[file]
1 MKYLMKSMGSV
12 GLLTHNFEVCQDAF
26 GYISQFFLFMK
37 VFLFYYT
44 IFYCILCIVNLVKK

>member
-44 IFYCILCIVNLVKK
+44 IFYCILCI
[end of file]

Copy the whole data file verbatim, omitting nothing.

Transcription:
1 MKYLMKSMGSV
12 GLLTHNFEVCQDAF
26 GYISQFFLFMK
37 VFLFYYT
44 IFYCILCIVNLVKK

>member
-44 IFYCILCIVNLVKK
+44 IFYCILCI